One company which might greatly benefit from the scandal which has gripped Volkswagen is Toyota, whose hybrid models do not need the sort of software trickery employed by their German rivals to deceive emission regulatory authorities.
The latest Prius will almost certainly now come to the fore in the thoughts of anyone looking for low emission motoring and, having been unveiled at the recent Frankfurt Motor Show, it will be coming to Ireland later this year.
Casting aside my own personal feelings about Prius and recognising that there are millions of people around the globe who had adopted hybrid motoring as their conscientious contribution to saving the earth, it has to be said a new Prius is going to cause more than a ripple or two across Toyota dealers’ forecourts in the coming years.
Toyota says the new Prius is founded on outstanding hybrid technology, delivering unprecedented efficiency and environmental performance, where it is targeting an 18% reduction in CO² emissions by comparison with the previous car to further enhance its green credentials.
Greening aside, Toyota has also got a little more worked up about the emotive elements of the car’s design and the way it interacts emotionally with its’ owners. The Japanese giant maintains the new Prius embraces stronger emotional and performance qualities which it hopes will give the car a wider and greater appeal to customers who appreciate eye-catching, original styling, high levels of sensory quality, practicality and a driving experience that is genuinely fun and rewarding.
Whatever about that last claim, Toyota maintains the realisation of its’ ambitions is based on three pillars: the Toyota New Global Architecture, design and styling, and a new generation full hybrid system.
Prius is the first model from the company to use a Toyota New Global Architecture (TNGA) platform. This plays a defining role in the car’s claimed fun-to-drive quality, giving new Prius a lower centre of gravity compared to the current model, which in turn allows for an improved driving position.
The new platform also is claimed to make a significant contribution to improved driving dynamics - beyond what might be expected of the usually anodyne driving experience we’ve seen from eco-car thus far.
Toyota says that a body which that is 60% more rigid than before thanks to extensive use of high-strength steels and additional reinforcement to the centre pillars’ lower structure and the panel connection.
The result is – allegedly – superior, direct and responsive handling, without having to use firmer suspension settings.
We shall judge that one in due course.
Elsewhere on the car, a new double wishbone rear suspension is also said to play a significant part in improving the driving experience and the manufacturer maintains the chassis is fully able to harness the more responsive acceleration provided by the new full hybrid system.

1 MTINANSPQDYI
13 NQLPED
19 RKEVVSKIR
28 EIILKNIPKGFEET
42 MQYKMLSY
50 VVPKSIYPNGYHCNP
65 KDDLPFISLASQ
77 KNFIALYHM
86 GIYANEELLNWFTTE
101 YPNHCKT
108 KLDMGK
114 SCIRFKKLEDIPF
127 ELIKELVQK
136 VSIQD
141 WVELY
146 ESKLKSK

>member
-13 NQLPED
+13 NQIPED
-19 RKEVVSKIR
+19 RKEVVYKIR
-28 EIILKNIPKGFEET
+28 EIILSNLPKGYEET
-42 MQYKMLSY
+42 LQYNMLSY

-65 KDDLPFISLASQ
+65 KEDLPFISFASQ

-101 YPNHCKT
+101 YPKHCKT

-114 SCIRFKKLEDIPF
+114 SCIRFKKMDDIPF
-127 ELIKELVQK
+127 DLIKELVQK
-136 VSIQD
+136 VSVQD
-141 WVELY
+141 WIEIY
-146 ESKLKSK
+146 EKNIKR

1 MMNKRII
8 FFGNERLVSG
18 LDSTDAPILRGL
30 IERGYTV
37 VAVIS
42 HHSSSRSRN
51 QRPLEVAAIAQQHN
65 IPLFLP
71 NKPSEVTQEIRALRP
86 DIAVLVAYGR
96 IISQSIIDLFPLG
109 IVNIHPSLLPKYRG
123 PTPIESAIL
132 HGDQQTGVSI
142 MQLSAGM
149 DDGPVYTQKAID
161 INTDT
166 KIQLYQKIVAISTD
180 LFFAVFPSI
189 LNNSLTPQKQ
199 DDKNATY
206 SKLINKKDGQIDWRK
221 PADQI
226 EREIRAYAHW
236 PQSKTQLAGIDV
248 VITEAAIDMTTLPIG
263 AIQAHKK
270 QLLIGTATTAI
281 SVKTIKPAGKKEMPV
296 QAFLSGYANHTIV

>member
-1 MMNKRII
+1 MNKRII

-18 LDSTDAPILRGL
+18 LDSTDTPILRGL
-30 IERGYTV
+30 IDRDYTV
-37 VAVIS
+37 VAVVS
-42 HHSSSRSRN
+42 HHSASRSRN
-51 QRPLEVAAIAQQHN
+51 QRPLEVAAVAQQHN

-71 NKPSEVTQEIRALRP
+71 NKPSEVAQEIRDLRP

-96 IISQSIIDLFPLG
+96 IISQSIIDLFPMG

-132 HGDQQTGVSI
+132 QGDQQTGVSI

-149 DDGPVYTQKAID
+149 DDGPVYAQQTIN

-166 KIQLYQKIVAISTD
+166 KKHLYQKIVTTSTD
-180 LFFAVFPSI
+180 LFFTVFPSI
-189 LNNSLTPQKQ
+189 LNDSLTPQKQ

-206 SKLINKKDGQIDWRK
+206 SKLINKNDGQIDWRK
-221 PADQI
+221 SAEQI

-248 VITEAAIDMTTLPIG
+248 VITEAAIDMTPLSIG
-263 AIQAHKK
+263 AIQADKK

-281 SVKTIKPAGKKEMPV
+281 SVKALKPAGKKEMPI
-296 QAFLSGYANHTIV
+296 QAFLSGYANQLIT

Greater stability is maintained, body roll is much reduced in high-speed lane changes and performance is smoother on rough surfaces. On winding roads, the new Prius holds easily to the driver’s intended line and there is outstanding straight-line stability when driving at speed.
On the styling front, Toyota says the design and high quality throughout give it greater emotional appeal and a powerful, desirable presence, underpinned by the fundamental strengths of the new TNGA platform.
They designed it as an image leader and say the new new low-slung stance suggests an excellent driving performance, supported by a distinctive new body silhouette that is both athletic and aerodynamically efficient. Again, we will judge that when we see it in the flesh.
Toyota readily admit that hybrid has become one of the company’s key competitive advantage and no doubt would want things that way. But it maintains, correctly, that hybrid technologies have become that principal thing which differentiates it from other manufacturers and which gives it a specific strength and identity in the marketplace.
This is reflected in the fact Toyota hybrids make up more than 50% of all the alternative powertrain vehicles sold in Europe - more than all the other hybrids, plug-in hybrids and electric vehicles put together.
Hybrids now accounts for 55% of all Auris sales and 33% of Yaris sales and the company claims it is bringing more new customers to Toyota, with these models attracting significantly high levels of conquest sales from other brands – up to 63% for Yaris Hybrid and 51% for Auris Hybrid.
And Toyota believes hybrid’s potential will increase further, with more people taking up the technology as the emissions performance of conventional gasoline and diesel engines come under closer scrutiny and legislative control.
At the same time, more manufacturers are getting on the bandwagon by introducing their own hybrid models. A good sign for Toyota.
In any event the new Prius will be on sale in Ireland in December this year and the pricing will be announced next month.
Watch this space for more details.
© Irish Examiner Ltd. All rights reserved